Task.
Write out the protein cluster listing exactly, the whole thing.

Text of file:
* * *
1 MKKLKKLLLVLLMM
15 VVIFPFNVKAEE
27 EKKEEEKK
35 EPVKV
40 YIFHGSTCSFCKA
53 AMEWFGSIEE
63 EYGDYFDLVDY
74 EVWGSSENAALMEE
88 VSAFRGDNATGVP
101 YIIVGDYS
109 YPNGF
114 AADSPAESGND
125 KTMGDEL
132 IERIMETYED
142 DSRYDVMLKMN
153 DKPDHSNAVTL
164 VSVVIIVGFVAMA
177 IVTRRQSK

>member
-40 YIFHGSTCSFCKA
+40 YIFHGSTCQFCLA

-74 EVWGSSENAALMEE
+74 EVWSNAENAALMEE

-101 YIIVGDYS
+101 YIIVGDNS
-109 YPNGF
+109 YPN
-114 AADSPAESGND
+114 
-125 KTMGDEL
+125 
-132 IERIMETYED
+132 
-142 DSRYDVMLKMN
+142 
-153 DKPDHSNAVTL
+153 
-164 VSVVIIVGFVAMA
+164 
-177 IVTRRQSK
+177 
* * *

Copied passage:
1 MKKLKKLLLVLLMM
15 VVIFPFNVKAEE
27 EKKEEEKK
35 EPVKV
40 YIFHGSTCSFCKA
53 AMEWFGSIEE
63 EYGDYFDLVDY
74 EVWGSSENAALMEE
88 VSAFRGDNATGVP
101 YIIVGDYS
109 YPNGF
114 AADSPAESGND
125 KTMGDEL
132 IERIMETYED
142 DSRYDVMLKMN
153 DKPDHSNAVTL
164 VSVVIIVGFVAMA
177 IVTRRQSK

>member
-40 YIFHGSTCSFCKA
+40 YIFHGSTCQFCLA

-74 EVWGSSENAALMEE
+74 EVWSNAENAALMEE

-101 YIIVGDYS
+101 YIIVGDNS
-109 YPNGF
+109 YPN
-114 AADSPAESGND
+114 
-125 KTMGDEL
+125 
-132 IERIMETYED
+132 
-142 DSRYDVMLKMN
+142 
-153 DKPDHSNAVTL
+153 
-164 VSVVIIVGFVAMA
+164 
-177 IVTRRQSK
+177 